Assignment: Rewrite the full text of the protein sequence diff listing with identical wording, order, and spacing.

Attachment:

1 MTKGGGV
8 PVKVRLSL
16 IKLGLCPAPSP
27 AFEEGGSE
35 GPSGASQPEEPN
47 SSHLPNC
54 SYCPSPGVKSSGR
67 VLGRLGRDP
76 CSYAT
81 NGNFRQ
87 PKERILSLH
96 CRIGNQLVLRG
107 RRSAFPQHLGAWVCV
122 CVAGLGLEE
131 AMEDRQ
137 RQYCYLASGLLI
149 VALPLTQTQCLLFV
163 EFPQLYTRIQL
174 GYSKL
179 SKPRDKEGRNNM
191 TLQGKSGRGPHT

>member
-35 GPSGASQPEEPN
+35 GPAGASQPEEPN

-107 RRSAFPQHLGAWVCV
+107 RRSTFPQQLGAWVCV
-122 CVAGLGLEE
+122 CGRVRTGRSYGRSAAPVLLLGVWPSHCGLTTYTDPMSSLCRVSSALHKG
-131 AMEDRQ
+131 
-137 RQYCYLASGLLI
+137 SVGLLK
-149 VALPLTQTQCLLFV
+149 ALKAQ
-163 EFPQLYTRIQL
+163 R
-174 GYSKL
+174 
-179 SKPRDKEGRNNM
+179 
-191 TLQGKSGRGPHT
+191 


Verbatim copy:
1 MTKGGGV
8 PVKVRLSL
16 IKLGLCPAPSP
27 AFEEGGSE
35 GPSGASQPEEPN
47 SSHLPNC
54 SYCPSPGVKSSGR
67 VLGRLGRDP
76 CSYAT
81 NGNFRQ
87 PKERILSLH
96 CRIGNQLVLRG
107 RRSAFPQHLGAWVCV
122 CVAGLGLEE
131 AMEDRQ
137 RQYCYLASGLLI
149 VALPLTQTQCLLFV
163 EFPQLYTRIQL
174 GYSKL
179 SKPRDKEGRNNM
191 TLQGKSGRGPHT

>member
-35 GPSGASQPEEPN
+35 GPAGASQPEEPN

-107 RRSAFPQHLGAWVCV
+107 RRSTFPQQLGAWVCV
-122 CVAGLGLEE
+122 CGRVRTGRSYGRSAAPVLLLGVWPSHCGLTTYTDPMSSLCRVSSALHKG
-131 AMEDRQ
+131 
-137 RQYCYLASGLLI
+137 SVGLLK
-149 VALPLTQTQCLLFV
+149 ALKAQ
-163 EFPQLYTRIQL
+163 R
-174 GYSKL
+174 
-179 SKPRDKEGRNNM
+179 
-191 TLQGKSGRGPHT
+191 